Josh Harkinson

Josh Harkinson

Reporter

Born in Texas and based in San Francisco, Josh covers tech, labor, drug policy, and the environment. PGP public key.

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Music Monday Review: Grizzly Bear's Veckatimest

Grizzly Bear
Veckatimest
Warp Records

Veckatimest is one of the most anticipated and best-reviewed indie rock records of the year—"a game changer" and rare 9.0 on the Pitchfork scale that is said by The New Yorker to capture "a band in full, collaborative density." On this, its fifth release, Grizzly Bear has expanded its psych-folk sound in multiple directions, making it sweeter and happier, or alternately jazzier and brusquer. The choirboy melodies brood and pine, the odd instruments meet seamlessly and neatly layer. The album took more than a year to make. Which is why, ever since its release in May, I've been wondering how it could be that I like it a lot but don't totally love it. Is the problem with me, or with Grizzly Bear?

If there's a literary analogue to Grizzly Bear, it's Bruce Chatwin's In Patagonia. Chatwin was a gay Londoner who worked at Sotheby's before becoming a travel writer; he built vignettes with the same attention to detail as one might construct the leg of a Chippendale cabinet. Yet this tendency toward the baroque was leavened by the rough beauty of Chatwin's subject matter. The same dialectic animates Williamsburg-based Grizzly Bear: Acoustic plucking, flutes or strings, and nearly effete falsetto harmonies lift us effortlessly on the wings of electric feedback toward the harshly sublime.

Should You Trade in That Clunker?

The federal government's Cash for Clunkers program officially began today, but the ridiculous car dealership ads encouraging you to "get rid of that old jalopy" have been airing for some time now:

 

Nevermind that the Model T shown above gets better gas mileage than many of Detroit's newest offerings. With so much Madison Avenue labor dedicated to trashing old cars, you could be forgiven for feeling a bit of an econundrum: Buy a new car with lower emissions? Or don't, and save the energy needed to manufacture it? Last year, we looked into the question and came up with this rule of thumb: If your car gets more than 25 mpg and you don't drive much, you're better off keeping it instead of buying something more efficient. Fortunately, Cash for Clunkers only allows trade-ins for cars that get less than 18 mpg. Does that make the program the best use of government money? Probably not, but compared to a lot of other subsidies to banks and automakers, it's not all that bad.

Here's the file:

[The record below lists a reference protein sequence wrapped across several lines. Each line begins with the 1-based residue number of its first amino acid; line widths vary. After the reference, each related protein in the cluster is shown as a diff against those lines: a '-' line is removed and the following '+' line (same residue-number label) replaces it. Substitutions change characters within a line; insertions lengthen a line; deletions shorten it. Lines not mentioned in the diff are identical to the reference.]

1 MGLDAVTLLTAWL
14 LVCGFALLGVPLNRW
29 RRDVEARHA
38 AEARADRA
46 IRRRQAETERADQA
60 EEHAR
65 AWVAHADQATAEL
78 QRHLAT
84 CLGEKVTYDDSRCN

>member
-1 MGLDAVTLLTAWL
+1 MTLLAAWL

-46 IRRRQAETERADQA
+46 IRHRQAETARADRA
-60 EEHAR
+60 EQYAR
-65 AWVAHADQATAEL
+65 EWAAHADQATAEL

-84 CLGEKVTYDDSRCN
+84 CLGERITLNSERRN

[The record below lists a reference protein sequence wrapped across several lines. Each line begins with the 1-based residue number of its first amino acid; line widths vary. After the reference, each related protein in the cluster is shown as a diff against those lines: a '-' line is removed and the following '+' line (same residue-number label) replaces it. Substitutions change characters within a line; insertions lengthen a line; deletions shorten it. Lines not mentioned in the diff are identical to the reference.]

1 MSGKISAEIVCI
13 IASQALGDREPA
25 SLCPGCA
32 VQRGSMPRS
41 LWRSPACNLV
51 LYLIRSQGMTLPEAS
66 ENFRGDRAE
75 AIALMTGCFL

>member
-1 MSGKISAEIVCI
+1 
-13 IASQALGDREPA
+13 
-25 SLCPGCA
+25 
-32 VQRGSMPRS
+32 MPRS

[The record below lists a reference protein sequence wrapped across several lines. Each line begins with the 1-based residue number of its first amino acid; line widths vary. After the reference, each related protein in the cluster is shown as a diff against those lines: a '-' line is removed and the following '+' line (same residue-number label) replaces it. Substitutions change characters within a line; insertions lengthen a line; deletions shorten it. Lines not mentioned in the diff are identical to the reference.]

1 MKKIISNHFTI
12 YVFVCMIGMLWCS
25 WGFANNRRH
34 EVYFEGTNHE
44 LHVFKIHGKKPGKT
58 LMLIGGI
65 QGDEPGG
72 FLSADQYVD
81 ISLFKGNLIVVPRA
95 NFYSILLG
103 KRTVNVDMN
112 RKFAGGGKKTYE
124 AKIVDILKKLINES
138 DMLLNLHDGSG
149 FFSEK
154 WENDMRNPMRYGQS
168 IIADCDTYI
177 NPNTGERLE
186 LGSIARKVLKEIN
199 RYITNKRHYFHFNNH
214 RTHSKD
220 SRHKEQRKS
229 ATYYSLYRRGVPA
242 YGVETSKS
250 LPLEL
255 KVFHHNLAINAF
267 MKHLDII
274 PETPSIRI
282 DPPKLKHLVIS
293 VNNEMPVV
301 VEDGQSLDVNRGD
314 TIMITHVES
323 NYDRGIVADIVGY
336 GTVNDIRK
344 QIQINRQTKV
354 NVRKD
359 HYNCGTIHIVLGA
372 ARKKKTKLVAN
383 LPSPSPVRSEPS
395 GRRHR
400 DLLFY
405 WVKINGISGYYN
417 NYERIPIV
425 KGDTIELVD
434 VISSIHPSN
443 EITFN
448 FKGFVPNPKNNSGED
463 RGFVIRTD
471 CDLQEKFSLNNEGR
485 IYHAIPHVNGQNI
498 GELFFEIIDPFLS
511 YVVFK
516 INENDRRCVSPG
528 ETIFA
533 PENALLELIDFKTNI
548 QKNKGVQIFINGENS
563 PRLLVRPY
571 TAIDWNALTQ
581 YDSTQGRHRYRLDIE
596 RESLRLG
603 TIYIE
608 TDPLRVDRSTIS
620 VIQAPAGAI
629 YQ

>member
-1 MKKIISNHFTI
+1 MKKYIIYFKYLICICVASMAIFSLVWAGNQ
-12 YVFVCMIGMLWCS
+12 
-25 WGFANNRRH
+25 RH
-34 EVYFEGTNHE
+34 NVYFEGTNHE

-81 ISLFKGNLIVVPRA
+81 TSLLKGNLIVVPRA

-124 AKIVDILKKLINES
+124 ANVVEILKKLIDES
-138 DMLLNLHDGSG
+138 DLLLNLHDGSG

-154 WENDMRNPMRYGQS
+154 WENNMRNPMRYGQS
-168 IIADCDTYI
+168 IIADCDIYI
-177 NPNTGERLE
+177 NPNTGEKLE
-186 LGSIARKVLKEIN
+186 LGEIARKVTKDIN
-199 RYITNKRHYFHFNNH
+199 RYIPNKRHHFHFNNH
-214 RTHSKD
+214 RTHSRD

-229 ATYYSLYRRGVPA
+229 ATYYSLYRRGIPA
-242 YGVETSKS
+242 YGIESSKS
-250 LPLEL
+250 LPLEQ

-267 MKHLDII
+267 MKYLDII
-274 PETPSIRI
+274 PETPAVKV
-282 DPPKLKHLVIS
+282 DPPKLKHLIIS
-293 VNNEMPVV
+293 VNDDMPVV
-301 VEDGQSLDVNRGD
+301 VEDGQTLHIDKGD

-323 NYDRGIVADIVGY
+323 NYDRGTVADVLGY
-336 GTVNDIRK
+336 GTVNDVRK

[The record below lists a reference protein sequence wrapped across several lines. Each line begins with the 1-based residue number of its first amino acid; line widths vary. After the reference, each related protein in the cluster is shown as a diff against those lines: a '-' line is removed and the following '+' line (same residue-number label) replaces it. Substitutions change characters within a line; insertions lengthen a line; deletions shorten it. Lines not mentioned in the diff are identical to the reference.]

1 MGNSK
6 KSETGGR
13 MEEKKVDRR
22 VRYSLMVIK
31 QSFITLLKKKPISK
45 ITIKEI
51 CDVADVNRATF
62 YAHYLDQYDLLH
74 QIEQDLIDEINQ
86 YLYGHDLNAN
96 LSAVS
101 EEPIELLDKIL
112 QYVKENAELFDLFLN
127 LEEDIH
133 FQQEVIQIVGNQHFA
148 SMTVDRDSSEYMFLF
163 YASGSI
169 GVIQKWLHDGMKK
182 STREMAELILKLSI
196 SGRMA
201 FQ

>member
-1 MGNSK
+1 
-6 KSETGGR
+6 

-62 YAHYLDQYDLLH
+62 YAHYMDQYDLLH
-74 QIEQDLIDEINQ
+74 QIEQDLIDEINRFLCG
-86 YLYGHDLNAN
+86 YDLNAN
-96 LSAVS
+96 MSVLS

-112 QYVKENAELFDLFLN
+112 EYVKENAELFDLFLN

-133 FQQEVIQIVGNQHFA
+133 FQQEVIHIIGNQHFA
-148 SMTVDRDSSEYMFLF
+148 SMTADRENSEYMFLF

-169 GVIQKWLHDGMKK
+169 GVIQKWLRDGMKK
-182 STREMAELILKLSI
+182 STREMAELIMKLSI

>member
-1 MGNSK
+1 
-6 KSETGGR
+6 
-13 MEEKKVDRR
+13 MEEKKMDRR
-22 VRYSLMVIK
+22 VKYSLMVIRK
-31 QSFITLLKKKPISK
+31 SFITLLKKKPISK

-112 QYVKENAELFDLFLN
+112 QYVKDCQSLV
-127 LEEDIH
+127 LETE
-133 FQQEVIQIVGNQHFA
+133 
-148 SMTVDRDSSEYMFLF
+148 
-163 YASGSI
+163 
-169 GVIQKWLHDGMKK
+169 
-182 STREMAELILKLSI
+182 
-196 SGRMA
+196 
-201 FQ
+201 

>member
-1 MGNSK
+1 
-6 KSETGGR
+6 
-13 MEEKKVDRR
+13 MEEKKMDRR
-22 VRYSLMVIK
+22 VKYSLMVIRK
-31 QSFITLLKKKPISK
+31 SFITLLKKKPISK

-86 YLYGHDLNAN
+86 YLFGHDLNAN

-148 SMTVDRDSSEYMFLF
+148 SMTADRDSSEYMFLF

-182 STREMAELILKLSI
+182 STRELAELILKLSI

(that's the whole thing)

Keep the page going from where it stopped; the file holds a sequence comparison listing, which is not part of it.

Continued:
An Alternative History of the US Role in Afghanistan

The United States' involvement in Afghanistan is growing deeper and more costly--30 US soldiers have died there since the start of July, making it the deadliest month since the US invasion in 2001. Vice President Joe Biden was probably right when he said in a radio interview on Thursday that the war is "worth the effort." Still, now is a good time to better understand exactly why it has been so hard to turn Afghanistan into a more peaceful place. A new book by two US journalists explores some less well-known historical explanations.

In 1981, Elizabeth Gould and Paul Fitzgerald were the first US journalists to enter Afghanistan after the Western press corps had been expelled from the country a month after the 1979 Soviet invasion.  The footage that they shot for CBS News painted a far different picture of the occupation than had been portrayed in the US media. Yet they say that the story that Dan Rather aired that spring buried the most important revelations--a problem that they've seen with US media coverage of Afghanistan ever since. In January 2009, they published "Invisible History: Afghanistan's Untold Story," a book that Selig Harrison, the Washington Post's former South Asia bureau chief, calls "a much needed corrective to five decades of biased journalistic and academic writing about Afghanistan that has covered up the destructive and self-defeating US role there." Mother Jones spoke with Gould and Fitzgerald last month.

Mother Jones: In your view, what do most people not understand about the US government's early involvement in Afghanistan?

Paul Fitzgerald: In the major media, you get the story about a Soviet invasion. What you don't get are all the politics and motivations that were behind that.

Elizabeth Gould: When the Soviets crossed the Afghan border, President Carter exclaimed that this was the greatest threat to peace since the Second World War. The claim was that the Soviets were running out of oil and this was their first step to the Persian Gulf to get our oil. So that became the mantra.

MJ: So when did a different explanation catch on?

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